Speaking of [romly], one of their designs stands out as particularly unusual. There are a few things to note here. One is the very conspicuous surface profile of the (clearly totally custom) keycaps themselves. Instead of flat or cylindrical or spherical, these are round. Round like the outside of a log. If we didn’t know better it might look like the entire thing was sculpted or extruded as a single unit. And just below the deck are the perpendicular thumb clusters. Frankly we aren’t sure how to refer to this design feature. The switches are mounted at right angles facing inward so the user places a thumb inside it in a style reminiscent of the DataHand. It’s quite interesting, and we’d be love to know more about what specific functionality it provides.
Another interesting entrant is this keyboard with unusually staggered switches and hexagonal caps (check out the individual markings!). Very broadly there are two typical keyboard layout styles; the diagonal columns of QWERTY (derived from a typewriter in the 1800’s) or the non slanted columns of an “ortholinear” or matrix style layout. By those metrics this is something like an ortholinear keyboard in that its switches overlap their neighbors by half, but the edge to edge close packed caps imply that it might be something else. We’d be very interested to know how typing on this beast would be!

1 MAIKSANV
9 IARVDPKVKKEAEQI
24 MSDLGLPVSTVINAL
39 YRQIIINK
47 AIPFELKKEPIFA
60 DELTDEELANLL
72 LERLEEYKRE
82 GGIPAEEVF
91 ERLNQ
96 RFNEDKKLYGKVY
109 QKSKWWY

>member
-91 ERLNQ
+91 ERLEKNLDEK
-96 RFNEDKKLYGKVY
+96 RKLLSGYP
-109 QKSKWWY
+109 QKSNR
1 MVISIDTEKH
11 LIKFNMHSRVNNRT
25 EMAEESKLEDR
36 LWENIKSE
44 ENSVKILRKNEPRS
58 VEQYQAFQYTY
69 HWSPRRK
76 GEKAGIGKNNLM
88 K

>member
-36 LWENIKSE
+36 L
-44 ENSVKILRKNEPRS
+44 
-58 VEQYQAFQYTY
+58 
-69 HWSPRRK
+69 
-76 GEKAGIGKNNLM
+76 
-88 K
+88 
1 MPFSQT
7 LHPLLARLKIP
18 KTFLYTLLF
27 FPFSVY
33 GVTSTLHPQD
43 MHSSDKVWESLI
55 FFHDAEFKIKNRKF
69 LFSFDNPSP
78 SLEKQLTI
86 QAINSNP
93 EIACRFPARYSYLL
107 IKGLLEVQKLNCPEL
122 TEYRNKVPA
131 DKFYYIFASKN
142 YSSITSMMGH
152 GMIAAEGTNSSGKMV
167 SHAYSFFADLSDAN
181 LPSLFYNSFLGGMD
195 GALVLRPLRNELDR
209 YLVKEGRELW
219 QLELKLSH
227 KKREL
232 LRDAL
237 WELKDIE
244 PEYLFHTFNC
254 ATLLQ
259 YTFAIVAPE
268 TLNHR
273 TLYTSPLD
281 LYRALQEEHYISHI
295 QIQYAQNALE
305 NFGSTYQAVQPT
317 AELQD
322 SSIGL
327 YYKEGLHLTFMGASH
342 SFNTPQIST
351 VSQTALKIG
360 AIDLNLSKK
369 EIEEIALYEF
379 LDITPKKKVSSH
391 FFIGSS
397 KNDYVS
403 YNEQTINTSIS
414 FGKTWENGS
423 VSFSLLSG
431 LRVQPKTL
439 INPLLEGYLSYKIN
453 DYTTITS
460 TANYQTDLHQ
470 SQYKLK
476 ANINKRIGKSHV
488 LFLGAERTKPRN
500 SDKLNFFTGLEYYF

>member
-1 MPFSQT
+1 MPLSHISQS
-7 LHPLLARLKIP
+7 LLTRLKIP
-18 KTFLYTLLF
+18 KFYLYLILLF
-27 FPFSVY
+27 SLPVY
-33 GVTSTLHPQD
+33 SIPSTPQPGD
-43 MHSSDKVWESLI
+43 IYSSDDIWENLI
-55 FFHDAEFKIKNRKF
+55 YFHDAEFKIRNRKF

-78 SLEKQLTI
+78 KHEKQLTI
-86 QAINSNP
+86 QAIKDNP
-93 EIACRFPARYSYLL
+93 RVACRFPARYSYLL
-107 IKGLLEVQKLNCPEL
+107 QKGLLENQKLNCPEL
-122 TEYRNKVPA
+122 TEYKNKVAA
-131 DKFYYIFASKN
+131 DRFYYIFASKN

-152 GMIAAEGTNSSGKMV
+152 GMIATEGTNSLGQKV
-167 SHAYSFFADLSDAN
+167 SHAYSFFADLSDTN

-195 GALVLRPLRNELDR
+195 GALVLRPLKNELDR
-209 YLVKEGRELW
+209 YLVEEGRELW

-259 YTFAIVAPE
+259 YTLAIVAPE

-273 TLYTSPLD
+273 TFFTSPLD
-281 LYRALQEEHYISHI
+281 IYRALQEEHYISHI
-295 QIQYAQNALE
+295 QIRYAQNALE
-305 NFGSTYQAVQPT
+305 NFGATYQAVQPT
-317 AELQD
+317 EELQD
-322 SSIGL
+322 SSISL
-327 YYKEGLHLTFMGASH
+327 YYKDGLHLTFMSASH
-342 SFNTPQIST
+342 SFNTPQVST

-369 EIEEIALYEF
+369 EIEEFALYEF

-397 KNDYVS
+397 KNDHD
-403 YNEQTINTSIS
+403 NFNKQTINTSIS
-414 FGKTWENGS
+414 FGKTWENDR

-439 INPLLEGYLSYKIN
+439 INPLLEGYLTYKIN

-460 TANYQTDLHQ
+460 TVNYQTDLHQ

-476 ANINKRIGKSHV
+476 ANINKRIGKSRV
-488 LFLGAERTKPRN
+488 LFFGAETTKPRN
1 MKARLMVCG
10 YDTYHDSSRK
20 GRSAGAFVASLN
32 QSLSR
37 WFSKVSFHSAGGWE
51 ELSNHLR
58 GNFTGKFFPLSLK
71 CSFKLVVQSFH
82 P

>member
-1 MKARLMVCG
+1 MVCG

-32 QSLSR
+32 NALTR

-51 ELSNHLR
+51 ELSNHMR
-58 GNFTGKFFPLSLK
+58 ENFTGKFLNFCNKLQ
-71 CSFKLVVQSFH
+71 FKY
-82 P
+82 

There were so many more awesome designs present at the meetup that this would never end if we tried to document them all. Take a look through the posts and call out anything else too excellent to go unnoticed!
Thanks [obra] for Tweeting about this so we could discover it.
When Maker Faire Bay Area closed down early Saturday evening, the fun did not stop: there’s a strong pool of night owls among the maker demographic. When the gates close, the after-parties around San Mateo run late into the night, and Hackaday’s meetup is a strong favorite.
This year Hackaday and Tindie joined forces with Kickstarter and moved our combined event to B Street Station, a venue with more space for hacks than previous years. The drinks started flowing, great people started chatting, basked in an ever present glow of LEDs. A huge amount of awesome hardware showed up, so let’s take a look the demos and stunts that came out to play.